Critical Thinking and the Work Environment
A Better Practice Environment
9. According to a recent study in the Journal of Nursing Scholarship, encouraging and supporting the development and use of critical thinking dispositions among nurse managers can create a practice environment that's conducive to staff RNs' job satisfaction and retention (Zori, Nosek, & Musil, 2010). The study found that staff RNs' perceptions of their work environment were consistently more favorable when their managers' critical thinking was high. The study investigated work environments for 132 RNs, across 12 teams within a 490-bed, non-profit, tertiary care hospital located in the northeastern United States. Staff RNs' perceptions of the work environment were based on five dimensions, including participation in hospital affairs, staffing and resource adequacy, nursing foundations for quality care, nurse manager ability and support, and collegial nurse-physician collaborations. Perceptions of the work environment for staff RNs were consistently more favorable when the nurse managers showed higher critical thinking scores on four critical thinking dispositions, including analyticity (demanding application of reasoning and evidence), systematicity (having an organized approach to problem-solving), open-mindedness (tolerance to divergent views), and confidence (trusting one's reasoning skills). The authors believed that these dispositions enable managers to effectively perform a range of behaviors related to positive staff perceptions, such as providing staff with guidance, support, and respect, and implementing fair processes.
Critical Thinking Across the Globe
A Worldwide Need
10. A recent study of 72 high school teachers in Hong Kong found that they believe critical thinking is an essential skill that should be part of the curriculum, but that more training is needed on how to teach critical thinking (Stapleton, 2011). The study, published in Thinking Skills and Creativity, also found that many teachers were confused about the meaning of critical thinking, for example whether it was composed of skills (e.g., providing logical support) and/or dispositions (e.g., having diverse perspectives), and suggested that more concrete definitions of critical thinking were needed. The article also cited government polices from a range of countries showing that the concern about deficient critical thinking skills "is not confined to any one country or region, but appears to span education systems around the world."
Development of Critical Thinking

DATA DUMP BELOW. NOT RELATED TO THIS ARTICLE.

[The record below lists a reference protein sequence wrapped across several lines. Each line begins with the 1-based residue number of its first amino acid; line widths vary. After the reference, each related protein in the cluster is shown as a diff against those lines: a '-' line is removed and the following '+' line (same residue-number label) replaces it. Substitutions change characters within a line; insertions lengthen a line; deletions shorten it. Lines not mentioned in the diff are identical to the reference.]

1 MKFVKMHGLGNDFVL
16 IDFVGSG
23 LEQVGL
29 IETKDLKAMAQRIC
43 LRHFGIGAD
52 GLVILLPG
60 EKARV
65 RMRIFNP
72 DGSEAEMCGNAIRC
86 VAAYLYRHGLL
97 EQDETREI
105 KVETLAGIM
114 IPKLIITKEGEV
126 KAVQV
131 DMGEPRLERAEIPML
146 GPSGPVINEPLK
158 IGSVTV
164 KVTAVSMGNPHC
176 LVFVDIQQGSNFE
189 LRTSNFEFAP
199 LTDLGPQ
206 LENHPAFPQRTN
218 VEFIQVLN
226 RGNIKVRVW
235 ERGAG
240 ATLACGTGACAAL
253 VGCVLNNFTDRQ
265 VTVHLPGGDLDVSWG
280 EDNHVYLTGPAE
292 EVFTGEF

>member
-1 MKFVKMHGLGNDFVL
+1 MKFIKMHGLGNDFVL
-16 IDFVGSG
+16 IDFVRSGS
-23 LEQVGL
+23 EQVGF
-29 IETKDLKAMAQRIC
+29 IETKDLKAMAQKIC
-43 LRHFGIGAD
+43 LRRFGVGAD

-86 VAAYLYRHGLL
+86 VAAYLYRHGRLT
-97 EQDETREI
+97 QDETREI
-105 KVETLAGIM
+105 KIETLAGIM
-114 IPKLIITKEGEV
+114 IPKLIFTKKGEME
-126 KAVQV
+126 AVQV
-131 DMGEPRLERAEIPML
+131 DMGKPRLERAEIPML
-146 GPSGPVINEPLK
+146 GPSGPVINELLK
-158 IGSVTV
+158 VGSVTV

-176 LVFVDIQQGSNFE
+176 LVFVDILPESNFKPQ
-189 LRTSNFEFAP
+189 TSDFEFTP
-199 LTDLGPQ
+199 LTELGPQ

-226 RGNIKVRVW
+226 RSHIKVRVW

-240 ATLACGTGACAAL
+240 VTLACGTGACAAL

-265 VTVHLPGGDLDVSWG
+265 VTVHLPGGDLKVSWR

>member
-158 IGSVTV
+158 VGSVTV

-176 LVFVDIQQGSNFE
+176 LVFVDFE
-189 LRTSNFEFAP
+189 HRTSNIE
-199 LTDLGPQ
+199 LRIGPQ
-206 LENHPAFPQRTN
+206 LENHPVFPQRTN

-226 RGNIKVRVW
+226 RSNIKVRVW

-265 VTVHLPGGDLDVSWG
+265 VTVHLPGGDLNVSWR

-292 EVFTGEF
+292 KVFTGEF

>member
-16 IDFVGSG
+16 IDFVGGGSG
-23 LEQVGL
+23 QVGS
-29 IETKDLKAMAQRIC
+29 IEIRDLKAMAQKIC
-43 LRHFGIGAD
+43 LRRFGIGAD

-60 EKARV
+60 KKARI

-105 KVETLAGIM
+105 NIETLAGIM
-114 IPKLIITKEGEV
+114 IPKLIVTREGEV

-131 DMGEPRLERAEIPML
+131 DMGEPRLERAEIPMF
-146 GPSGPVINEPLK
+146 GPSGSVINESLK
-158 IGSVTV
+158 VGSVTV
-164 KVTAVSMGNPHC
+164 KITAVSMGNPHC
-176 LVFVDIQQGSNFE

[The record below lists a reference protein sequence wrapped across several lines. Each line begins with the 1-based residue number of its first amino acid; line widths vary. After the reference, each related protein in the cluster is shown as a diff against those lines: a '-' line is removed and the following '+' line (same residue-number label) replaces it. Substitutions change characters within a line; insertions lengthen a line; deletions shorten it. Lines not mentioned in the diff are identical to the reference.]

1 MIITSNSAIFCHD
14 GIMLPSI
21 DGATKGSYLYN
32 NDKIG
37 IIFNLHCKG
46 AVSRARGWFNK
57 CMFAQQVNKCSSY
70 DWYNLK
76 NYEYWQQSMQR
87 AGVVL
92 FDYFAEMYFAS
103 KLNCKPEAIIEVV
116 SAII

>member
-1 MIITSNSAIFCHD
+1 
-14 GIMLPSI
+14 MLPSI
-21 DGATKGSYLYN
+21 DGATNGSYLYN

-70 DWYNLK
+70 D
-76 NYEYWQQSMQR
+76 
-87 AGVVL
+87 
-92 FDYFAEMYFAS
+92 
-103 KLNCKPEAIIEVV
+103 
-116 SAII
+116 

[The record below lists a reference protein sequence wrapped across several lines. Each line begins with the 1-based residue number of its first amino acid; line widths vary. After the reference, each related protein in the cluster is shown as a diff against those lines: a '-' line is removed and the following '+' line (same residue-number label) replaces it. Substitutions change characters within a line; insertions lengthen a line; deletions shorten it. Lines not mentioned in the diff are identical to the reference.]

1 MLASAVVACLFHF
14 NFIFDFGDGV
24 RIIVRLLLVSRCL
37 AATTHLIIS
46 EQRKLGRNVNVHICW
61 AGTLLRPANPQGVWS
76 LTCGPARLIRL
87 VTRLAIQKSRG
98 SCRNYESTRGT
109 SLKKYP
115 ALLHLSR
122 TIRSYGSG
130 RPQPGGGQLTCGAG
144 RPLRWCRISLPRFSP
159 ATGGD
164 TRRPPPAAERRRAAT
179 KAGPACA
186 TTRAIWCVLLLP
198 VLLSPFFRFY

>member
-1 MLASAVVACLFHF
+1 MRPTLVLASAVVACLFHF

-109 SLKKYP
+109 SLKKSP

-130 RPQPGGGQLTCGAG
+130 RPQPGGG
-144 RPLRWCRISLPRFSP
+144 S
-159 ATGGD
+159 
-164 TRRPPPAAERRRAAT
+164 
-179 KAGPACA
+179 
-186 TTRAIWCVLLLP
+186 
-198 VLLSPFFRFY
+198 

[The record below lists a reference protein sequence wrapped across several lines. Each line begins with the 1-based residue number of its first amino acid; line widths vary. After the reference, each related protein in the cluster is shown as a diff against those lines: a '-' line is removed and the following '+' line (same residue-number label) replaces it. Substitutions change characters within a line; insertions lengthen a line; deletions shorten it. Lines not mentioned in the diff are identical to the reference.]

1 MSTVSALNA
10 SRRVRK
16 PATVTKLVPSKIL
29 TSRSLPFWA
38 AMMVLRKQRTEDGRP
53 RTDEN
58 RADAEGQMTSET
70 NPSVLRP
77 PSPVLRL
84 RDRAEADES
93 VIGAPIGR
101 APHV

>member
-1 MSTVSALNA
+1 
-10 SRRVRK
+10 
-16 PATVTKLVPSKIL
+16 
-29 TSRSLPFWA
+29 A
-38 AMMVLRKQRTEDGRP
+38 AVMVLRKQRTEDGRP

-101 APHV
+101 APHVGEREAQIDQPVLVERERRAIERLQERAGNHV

Training for Improvement
11. Critical thinking instruction is feasible and effective, and can help “bridge the considerable divide that separates those who are more advantaged from those whose life histories compromise their exposure to…critical thought” concludes new research reported in Thinking Skills and Creativity (Marin & Halpern, 2011). Researchers found that among high school students, large gains in critical thinking could be achieved by teaching specific critical thinking concepts, and using practice with varied examples of the concepts to facilitate application of learning to new situations. This approach, which the researchers called “explicit instruction,” produced substantial and better gains in critical thinking than an alternative approach called “imbedded instruction,” where students were led to think critically about specific course content. The research tracked the progress of 178 high school students in low income schools in Southern California.
Fostering Critical Thinking Among Middle Eastern Nurses
12. Research supports the success of a program designed to foster use of critical thinking strategies among Middle Eastern nurses (Simpson & Courtney, 2008). The research reported in the International Journal of Nursing Practice, found that strategies such as use of critical thinking questions designed to induce critical thought (What would happen if?; Why is…important?), debate, and roleplays, helped transform learners from being passive or rote to having inquiring minds. Both nurse educators and students provided very positive feedback on the program. For example, one nurse educator reported that as a consequence of learning to develop critical thinking questions, the nurses “are more diligent in asking questions and more confident in their practice.” The study’s authors called for the development and integration of additional critical thinking programs nationwide.
Improving Critical Thinking Among Nurses Through Simulation
13. Researchers found that providing nursing students with more practice scenarios using a human patient simulator increased their critical thinking skills (Sullivan-Mann, Perron, & Fellner, 2009, reported in Newborn and Infant Nursing Reviews). The experiment, focused on 53 nursing students at a Midwestern US College, showed a greater increase in critical thinking scores for students assigned to receive 5 human patient scenarios, versus a group assigned to receive only 2. The authors conclude that the impact of human patient simulation on critical thinking demonstrates “the importance of continuing to offer simulation as an active learning strategy in nursing curricula.”
Impact of Nurse Education on Critical Thinking
14. Master's in Nursing programs positively impact students' critical thinking skills, according to a study reported in the Journal of Advanced Nursing focused on 332 nursing students in Ireland (Drennan, 2009). The study found higher scores on the Watson-Glaser, a measure of critical thinking, for nursing students who had graduated from, as compared to students just beginning, a Master's in Nursing program. The author concludes that "development of the critical thinking skills essential for managing the complexities of the healthcare environment" is "best served by programs that allow time for discussion, debate, reflection, and engagement."
Critical Thinking for Teams
Online Problem Solving
15. Teams that "tag" their ideas before sharing them online have deeper, more focused online discussions characterized by high levels of critical thinking, according to a study published in Interactive Learning Environment (Schellens, Van Keer, de Wever, & Valcke, 2009). In the study, teams where members tagged their ideas by briefly labeling how the ideas contributed to the discussion (e.g., defining the problem; identifying solutions) surpassed a control group that didn't tag ideas, in achieved depth of critical thinking. The authors of the study, which focused on 35 third-year university students, believed that the tagging required students to step back and reflect upon the ongoing discussion and how to contribute, optimizing their contributions and the discussion's overall quality.